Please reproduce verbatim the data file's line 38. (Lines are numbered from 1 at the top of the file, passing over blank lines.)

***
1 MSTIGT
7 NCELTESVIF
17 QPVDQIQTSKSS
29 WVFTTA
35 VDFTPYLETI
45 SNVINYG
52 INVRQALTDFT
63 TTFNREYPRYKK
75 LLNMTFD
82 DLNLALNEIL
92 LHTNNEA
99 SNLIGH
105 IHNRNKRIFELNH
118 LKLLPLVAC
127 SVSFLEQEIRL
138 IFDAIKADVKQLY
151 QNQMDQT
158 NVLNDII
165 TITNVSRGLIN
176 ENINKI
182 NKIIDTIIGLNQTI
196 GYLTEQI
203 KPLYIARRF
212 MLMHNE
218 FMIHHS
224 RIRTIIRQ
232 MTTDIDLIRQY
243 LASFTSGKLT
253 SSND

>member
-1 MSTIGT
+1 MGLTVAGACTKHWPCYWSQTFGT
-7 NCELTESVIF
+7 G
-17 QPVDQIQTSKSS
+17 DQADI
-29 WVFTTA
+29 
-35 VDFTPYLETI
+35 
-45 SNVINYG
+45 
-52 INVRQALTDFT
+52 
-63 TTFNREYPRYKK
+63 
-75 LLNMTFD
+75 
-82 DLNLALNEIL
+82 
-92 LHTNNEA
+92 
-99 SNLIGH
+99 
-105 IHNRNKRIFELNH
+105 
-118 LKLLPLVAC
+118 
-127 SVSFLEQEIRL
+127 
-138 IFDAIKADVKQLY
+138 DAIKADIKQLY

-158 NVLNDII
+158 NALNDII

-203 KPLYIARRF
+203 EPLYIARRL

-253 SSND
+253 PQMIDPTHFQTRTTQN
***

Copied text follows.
+29 